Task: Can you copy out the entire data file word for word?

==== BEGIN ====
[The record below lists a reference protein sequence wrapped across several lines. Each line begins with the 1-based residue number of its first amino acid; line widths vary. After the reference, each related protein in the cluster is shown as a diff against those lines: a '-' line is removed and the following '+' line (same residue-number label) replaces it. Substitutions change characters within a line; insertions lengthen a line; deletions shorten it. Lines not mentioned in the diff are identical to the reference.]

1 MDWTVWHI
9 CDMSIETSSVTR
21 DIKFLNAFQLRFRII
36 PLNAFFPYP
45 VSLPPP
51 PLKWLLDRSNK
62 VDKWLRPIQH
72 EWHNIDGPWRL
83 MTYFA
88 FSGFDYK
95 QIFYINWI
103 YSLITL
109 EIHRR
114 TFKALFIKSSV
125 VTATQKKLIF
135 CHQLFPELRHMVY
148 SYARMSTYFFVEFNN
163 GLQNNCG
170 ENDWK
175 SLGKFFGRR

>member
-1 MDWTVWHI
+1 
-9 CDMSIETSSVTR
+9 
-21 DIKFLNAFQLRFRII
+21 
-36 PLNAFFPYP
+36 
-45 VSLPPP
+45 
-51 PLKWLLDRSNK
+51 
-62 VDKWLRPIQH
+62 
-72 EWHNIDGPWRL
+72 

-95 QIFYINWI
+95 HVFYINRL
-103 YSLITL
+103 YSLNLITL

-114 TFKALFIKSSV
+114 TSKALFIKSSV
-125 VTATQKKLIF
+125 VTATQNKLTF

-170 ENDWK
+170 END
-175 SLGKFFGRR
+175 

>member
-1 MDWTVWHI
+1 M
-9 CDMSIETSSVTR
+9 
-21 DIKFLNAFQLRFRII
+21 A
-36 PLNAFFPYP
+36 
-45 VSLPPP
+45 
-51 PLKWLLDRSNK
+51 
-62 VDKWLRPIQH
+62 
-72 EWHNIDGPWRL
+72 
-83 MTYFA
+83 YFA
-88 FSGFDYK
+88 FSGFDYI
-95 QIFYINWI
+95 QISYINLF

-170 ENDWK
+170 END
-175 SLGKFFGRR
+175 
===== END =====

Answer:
[The record below lists a reference protein sequence wrapped across several lines. Each line begins with the 1-based residue number of its first amino acid; line widths vary. After the reference, each related protein in the cluster is shown as a diff against those lines: a '-' line is removed and the following '+' line (same residue-number label) replaces it. Substitutions change characters within a line; insertions lengthen a line; deletions shorten it. Lines not mentioned in the diff are identical to the reference.]

1 MDWTVWHI
9 CDMSIETSSVTR
21 DIKFLNAFQLRFRII
36 PLNAFFPYP
45 VSLPPP
51 PLKWLLDRSNK
62 VDKWLRPIQH
72 EWHNIDGPWRL
83 MTYFA
88 FSGFDYK
95 QIFYINWI
103 YSLITL
109 EIHRR
114 TFKALFIKSSV
125 VTATQKKLIF
135 CHQLFPELRHMVY
148 SYARMSTYFFVEFNN
163 GLQNNCG
170 ENDWK
175 SLGKFFGRR

>member
-1 MDWTVWHI
+1 
-9 CDMSIETSSVTR
+9 
-21 DIKFLNAFQLRFRII
+21 
-36 PLNAFFPYP
+36 
-45 VSLPPP
+45 
-51 PLKWLLDRSNK
+51 
-62 VDKWLRPIQH
+62 
-72 EWHNIDGPWRL
+72 

-95 QIFYINWI
+95 HVFYINRL
-103 YSLITL
+103 YSLNLITL

-114 TFKALFIKSSV
+114 TSKALFIKSSV
-125 VTATQKKLIF
+125 VTATQNKLTF

-170 ENDWK
+170 END
-175 SLGKFFGRR
+175 

>member
-1 MDWTVWHI
+1 M
-9 CDMSIETSSVTR
+9 
-21 DIKFLNAFQLRFRII
+21 A
-36 PLNAFFPYP
+36 
-45 VSLPPP
+45 
-51 PLKWLLDRSNK
+51 
-62 VDKWLRPIQH
+62 
-72 EWHNIDGPWRL
+72 
-83 MTYFA
+83 YFA
-88 FSGFDYK
+88 FSGFDYI
-95 QIFYINWI
+95 QISYINLF

-170 ENDWK
+170 END
-175 SLGKFFGRR
+175 